Personnel includes: Rufus "Speckled Red" Perryman (vocals, piano); Robert Lee McCoy (guitar); Willie Hatcher (mandolin); Sonny Boy Williamson (harmonica).
Recorded in Memphis, Tennessee, Chicago, Illinois, and St. Louis, Missouri.
Personnel: Speckled Red (piano, organ); Will Hatcher (vocals, mandolin); Robert Lee McCoy (guitar).
Audio Remasterer: Gerhard Wessely.
Liner Note Author: Keith Briggs.
Recording information: 09/22/1929-09/02/1956.
Unknown Contributor Role: Sonny Boy Williamson II .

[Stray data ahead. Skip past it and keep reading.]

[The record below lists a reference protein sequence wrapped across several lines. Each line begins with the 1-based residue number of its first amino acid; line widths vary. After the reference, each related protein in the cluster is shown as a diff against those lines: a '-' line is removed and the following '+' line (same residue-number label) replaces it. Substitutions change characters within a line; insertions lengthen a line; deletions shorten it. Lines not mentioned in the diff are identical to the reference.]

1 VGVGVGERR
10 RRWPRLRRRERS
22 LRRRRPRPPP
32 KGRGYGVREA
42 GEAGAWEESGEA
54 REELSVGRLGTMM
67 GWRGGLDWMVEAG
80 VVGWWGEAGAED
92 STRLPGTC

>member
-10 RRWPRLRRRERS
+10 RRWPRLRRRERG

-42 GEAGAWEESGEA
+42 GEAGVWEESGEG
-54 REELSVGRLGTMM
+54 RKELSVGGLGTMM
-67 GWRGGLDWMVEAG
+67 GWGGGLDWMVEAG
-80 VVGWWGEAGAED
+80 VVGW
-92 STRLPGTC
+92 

Speckled Red is a name that appears in blues and boogie-woogie piano collections alongside Cow Cow Davenport, Roosevelt Sykes, Romeo Nelson, Will Ezell, Montana Taylor, and Clarence "Pinetop" Smith. In 1994, all of his early recordings were compiled onto one compact disc by Document, a noble gesture that made these historic performances readily available worldwide for the first time. Rufus Perryman was born in Monroe, LA in 1892, the son of a blacksmith and ultimately one of 16 children. Albinism, the source of Rufus' professional nickname, ran in the family to some degree, for his little brother William (19 years his junior) was similarly complected and eventually became world famous as Piano Red. Rufus grew up in Hampton, GA, played church organ as a boy, fell under the influence of a Floridian pianist named Seminole, and then spent a lot of time in Detroit and Memphis, gigging at cat houses, clubs, and parties. He joined the Red Rose Minstrels in 1928, and while touring with that troupe, met Hudson Whittaker (Tampa Red) and Jim Jackson. Speckled Red's recording debut was as a sideman on "Jim Jackson's Jambouree"; he cut his first records under his own name at the Peabody Hotel in Memphis in September of 1929. Red's most famous recording, "The Dirty Dozen" derived from a traditional African-American insult ritual (still alive and well decades later and immortalized in Eminem's movie Eight Mile); one theory states that it was originally a send-up of a religious catechism. Naturally, Red's recorded version was much less abrasive and obscene than what was usually heard in person. This very successful record spawned a sequel at his second recording session, which took place in Chicago in April 1930. He wouldn't record again until December of 1938 when he cut 12 titles for Bluebird in Aurora Illinois with guitarist Robert Lee McCoy and mandolinist Willie Hatcher. If, as the discographies say, Sonny Boy Williamson was present on "You Got to Fix It," he was doing something other than blowing into the mouth organ. Unable to earn a stable livelihood as a recording musician, Rufus worked for years as a shipping clerk. This excellent compilation closes with three unaccompanied solos he recorded for the small-time Tone record company in St. Louis in September 1956. By then he was enjoying a comeback that would take him to California, London, and Copenhagen. Document's survey of these early recordings may serve as the ideal prologue to his final albums which were largely produced in Europe. Rufus "Speckled Red" Perryman succumbed to cancer in November 1973. His body was laid to rest in St. Louis. ~ arwulf arwulf